If Gaspare Spontini is known to opera-lovers at all, it’s thanks to a single performance of his most famous work—La Scala’s 1954 opening night featuring Maria Callas in La Vestale. Its widely circulated broadcast brought Spontini’s 1807 tragédie lyrique to many, yet several other prima donnas since have also sought to resurrect this recalcitrant opera including Renata Scotto, whose priestess highlights this week’s “Trove Thursday.”
Like another diva vehicle by an Italian composer and best known in Italian, Luigi Cherubini’s Médée, La Vestale was originally written to a French libretto and premiered in Paris. In addition to an interesting RAI broadcast starring a surprising Gundula Janowitz in the title role, commercial recordings with Rosalind Plowright under Gustav Kuhn and Karen Huffstodt (!) under Riccardo Muti have presented the original.
A concert version in Paris two years ago with Ermonela Jaho also retained the French as does last week’s new production at La Monnaie in Brussels which stars the controversial American soprano Alexandra Deshorties as Julie.
However, like Callas, Leyla Gencer, Montserrat Caballè and Raina Kabaivanska sang Julie in Italian, as does Scotto in this 1970 performance from the Florence Maggio Musicale conducted by the great Vittorio Gui which features Franco Tagliavini as Licinio and cult mezzo Oralia Dominguez as the Gran Vestale.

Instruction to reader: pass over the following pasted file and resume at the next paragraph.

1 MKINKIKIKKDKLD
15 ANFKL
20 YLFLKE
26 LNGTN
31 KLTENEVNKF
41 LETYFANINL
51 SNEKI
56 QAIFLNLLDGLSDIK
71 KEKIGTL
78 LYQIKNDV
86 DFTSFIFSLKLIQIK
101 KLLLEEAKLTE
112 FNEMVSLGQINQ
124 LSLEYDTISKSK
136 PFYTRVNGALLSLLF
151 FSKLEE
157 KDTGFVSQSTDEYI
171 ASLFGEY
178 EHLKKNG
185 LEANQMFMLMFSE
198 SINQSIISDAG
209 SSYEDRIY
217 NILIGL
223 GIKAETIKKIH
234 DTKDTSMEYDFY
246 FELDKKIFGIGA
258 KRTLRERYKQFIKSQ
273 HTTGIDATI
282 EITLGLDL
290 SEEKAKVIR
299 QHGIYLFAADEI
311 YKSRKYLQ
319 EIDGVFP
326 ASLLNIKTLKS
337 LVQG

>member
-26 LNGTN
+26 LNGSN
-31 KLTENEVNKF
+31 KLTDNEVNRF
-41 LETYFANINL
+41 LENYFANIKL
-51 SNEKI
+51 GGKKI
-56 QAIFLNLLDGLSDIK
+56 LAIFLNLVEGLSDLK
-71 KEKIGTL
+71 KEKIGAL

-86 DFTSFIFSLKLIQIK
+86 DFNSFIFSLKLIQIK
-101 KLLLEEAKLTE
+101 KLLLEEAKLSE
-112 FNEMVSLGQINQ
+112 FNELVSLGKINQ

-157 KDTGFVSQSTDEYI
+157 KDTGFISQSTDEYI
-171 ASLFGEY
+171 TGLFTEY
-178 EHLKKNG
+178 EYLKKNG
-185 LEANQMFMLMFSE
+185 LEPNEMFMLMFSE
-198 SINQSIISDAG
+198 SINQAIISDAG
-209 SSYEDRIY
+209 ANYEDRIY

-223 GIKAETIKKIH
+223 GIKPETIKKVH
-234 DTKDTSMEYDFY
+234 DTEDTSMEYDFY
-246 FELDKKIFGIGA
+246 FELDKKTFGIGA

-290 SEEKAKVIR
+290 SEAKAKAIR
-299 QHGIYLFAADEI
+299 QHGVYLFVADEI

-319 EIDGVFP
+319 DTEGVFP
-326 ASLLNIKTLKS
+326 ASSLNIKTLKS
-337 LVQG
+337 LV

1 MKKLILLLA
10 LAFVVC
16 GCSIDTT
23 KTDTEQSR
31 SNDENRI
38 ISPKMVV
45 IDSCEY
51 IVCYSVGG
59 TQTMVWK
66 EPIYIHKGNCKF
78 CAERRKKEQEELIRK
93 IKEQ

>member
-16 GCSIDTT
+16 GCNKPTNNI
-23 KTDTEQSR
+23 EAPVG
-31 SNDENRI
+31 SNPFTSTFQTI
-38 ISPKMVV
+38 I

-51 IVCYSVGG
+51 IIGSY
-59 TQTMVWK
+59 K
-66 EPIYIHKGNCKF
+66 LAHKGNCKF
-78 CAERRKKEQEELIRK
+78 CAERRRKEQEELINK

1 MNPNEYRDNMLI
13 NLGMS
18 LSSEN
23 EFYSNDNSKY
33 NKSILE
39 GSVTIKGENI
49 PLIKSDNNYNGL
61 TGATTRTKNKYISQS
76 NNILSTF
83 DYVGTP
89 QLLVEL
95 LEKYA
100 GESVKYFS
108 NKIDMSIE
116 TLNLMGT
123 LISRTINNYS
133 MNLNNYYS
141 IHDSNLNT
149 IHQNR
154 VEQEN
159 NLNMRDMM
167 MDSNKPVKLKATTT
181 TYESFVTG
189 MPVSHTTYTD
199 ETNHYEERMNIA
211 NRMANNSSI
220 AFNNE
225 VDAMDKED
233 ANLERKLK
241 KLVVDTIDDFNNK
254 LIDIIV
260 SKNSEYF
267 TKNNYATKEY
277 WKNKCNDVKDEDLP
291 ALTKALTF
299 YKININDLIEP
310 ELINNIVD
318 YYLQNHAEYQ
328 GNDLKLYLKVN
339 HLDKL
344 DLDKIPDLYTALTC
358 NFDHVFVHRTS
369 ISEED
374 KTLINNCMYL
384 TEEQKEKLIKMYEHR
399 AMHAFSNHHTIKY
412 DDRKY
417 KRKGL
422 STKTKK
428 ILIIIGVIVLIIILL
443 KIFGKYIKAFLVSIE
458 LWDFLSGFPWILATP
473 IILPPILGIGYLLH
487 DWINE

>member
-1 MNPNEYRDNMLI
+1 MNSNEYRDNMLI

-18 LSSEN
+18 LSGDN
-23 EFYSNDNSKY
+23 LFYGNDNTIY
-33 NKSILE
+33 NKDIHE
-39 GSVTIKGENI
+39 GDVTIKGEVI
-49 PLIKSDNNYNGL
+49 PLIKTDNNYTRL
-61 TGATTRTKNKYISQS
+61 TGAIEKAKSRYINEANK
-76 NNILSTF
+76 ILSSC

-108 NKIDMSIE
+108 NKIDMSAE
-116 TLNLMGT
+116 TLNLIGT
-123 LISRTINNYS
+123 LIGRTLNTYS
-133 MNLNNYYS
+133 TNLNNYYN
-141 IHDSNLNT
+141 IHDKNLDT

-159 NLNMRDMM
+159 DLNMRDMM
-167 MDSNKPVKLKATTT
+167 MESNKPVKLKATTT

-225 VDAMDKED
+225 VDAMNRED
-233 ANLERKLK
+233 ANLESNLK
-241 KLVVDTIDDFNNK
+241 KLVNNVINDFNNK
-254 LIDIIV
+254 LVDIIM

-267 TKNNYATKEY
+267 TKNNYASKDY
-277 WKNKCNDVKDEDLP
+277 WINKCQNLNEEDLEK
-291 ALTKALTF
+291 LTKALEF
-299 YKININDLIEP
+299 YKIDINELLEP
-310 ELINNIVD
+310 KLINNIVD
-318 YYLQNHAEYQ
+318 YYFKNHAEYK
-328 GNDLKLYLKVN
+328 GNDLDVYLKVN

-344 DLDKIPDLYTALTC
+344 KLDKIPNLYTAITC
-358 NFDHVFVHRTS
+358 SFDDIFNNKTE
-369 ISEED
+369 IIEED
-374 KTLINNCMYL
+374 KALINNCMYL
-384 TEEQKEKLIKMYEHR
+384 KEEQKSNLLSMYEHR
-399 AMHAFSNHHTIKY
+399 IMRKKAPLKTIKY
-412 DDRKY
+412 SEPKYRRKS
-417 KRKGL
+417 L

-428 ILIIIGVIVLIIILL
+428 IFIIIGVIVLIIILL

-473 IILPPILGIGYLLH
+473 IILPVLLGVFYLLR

In 1933, Rosa Ponselle also appeared as Giulia at the Maggio Musicale, her only appearances in Italy; from 1925 to 1927 she had previously starred in all nine performances Spontini’s masterpiece has received by the Metropolitan Opera.
In addition to this Vestale, 1970 saw Scotto performing a number of operas much identified with Callas: La Sonnambula in Madrid, La Traviata in Verona, and Lucia di Lammermoor in Marseille, as well as her controversial debut in I Vespri Siciliani on La Scala’s opening night, the occasion of a widely-seen backstage photo of Scotto (still in costume) greeting Callas.
Spontini: La Vestale (in Italian)
Florence Maggio Musicale
5 May 1970
Giulia: Renata Scotto
Gran Vestale: Oralia Dominguez
Licinio: Franco Tagliavini
Cinna Mirto Picchi
Grande sacerdote: Graziano Del Vivo
Aruspice: Giorgio Giorgetti
Vittorio Gui, conductor